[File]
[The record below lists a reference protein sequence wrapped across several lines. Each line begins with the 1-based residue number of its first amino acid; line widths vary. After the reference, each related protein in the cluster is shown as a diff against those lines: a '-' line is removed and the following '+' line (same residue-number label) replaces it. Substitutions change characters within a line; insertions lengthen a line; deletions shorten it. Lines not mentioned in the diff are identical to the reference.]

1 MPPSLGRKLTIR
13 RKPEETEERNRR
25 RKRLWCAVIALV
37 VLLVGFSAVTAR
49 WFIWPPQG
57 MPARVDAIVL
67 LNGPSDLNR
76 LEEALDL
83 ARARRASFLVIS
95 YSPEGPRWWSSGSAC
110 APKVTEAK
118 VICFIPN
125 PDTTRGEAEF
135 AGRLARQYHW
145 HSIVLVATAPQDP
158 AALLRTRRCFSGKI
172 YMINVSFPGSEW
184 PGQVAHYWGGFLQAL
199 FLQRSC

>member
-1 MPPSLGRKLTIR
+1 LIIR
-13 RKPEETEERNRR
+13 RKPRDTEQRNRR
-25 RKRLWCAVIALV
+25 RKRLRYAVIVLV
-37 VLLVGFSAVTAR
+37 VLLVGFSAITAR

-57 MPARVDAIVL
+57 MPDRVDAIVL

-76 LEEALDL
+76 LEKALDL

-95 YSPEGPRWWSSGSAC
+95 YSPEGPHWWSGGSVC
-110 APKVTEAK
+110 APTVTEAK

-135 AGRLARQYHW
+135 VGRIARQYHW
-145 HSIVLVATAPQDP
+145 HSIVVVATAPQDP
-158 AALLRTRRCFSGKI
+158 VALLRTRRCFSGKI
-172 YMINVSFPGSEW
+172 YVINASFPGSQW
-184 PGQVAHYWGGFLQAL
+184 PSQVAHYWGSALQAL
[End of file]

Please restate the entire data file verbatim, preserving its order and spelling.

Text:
[The record below lists a reference protein sequence wrapped across several lines. Each line begins with the 1-based residue number of its first amino acid; line widths vary. After the reference, each related protein in the cluster is shown as a diff against those lines: a '-' line is removed and the following '+' line (same residue-number label) replaces it. Substitutions change characters within a line; insertions lengthen a line; deletions shorten it. Lines not mentioned in the diff are identical to the reference.]

1 MPPSLGRKLTIR
13 RKPEETEERNRR
25 RKRLWCAVIALV
37 VLLVGFSAVTAR
49 WFIWPPQG
57 MPARVDAIVL
67 LNGPSDLNR
76 LEEALDL
83 ARARRASFLVIS
95 YSPEGPRWWSSGSAC
110 APKVTEAK
118 VICFIPN
125 PDTTRGEAEF
135 AGRLARQYHW
145 HSIVLVATAPQDP
158 AALLRTRRCFSGKI
172 YMINVSFPGSEW
184 PGQVAHYWGGFLQAL
199 FLQRSC

>member
-1 MPPSLGRKLTIR
+1 LIIR
-13 RKPEETEERNRR
+13 RKPRDTEQRNRR
-25 RKRLWCAVIALV
+25 RKRLRYAVIVLV
-37 VLLVGFSAVTAR
+37 VLLVGFSAITAR

-57 MPARVDAIVL
+57 MPDRVDAIVL

-76 LEEALDL
+76 LEKALDL

-95 YSPEGPRWWSSGSAC
+95 YSPEGPHWWSGGSVC
-110 APKVTEAK
+110 APTVTEAK

-135 AGRLARQYHW
+135 VGRIARQYHW
-145 HSIVLVATAPQDP
+145 HSIVVVATAPQDP
-158 AALLRTRRCFSGKI
+158 VALLRTRRCFSGKI
-172 YMINVSFPGSEW
+172 YVINASFPGSQW
-184 PGQVAHYWGGFLQAL
+184 PSQVAHYWGSALQAL